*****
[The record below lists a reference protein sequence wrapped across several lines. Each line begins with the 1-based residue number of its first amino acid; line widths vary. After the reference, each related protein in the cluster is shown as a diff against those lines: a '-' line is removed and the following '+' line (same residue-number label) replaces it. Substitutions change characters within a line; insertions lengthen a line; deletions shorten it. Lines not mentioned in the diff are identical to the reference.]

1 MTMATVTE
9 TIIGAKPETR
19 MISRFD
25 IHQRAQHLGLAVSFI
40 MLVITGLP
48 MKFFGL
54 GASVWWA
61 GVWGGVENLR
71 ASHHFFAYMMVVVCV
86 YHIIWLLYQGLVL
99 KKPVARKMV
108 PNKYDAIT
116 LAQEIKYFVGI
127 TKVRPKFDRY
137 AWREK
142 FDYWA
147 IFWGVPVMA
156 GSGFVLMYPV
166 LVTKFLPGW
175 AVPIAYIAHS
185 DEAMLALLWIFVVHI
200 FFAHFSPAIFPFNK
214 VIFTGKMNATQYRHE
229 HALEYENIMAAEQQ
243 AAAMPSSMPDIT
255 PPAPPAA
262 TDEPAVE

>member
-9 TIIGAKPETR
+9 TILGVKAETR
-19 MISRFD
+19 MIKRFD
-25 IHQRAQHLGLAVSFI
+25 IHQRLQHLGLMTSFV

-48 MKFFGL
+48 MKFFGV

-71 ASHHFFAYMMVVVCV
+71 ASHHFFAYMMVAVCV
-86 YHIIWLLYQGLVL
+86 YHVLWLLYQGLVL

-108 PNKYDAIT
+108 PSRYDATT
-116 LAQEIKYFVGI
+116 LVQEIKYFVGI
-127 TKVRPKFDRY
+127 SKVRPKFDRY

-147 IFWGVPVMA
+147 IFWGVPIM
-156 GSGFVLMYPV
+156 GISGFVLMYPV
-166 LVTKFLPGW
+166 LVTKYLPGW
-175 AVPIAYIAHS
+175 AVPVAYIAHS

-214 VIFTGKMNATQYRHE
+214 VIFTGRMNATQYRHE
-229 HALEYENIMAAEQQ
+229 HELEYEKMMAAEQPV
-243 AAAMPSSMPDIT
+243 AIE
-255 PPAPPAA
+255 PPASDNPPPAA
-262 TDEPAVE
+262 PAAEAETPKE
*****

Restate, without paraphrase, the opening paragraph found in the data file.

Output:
[The record below lists a reference protein sequence wrapped across several lines. Each line begins with the 1-based residue number of its first amino acid; line widths vary. After the reference, each related protein in the cluster is shown as a diff against those lines: a '-' line is removed and the following '+' line (same residue-number label) replaces it. Substitutions change characters within a line; insertions lengthen a line; deletions shorten it. Lines not mentioned in the diff are identical to the reference.]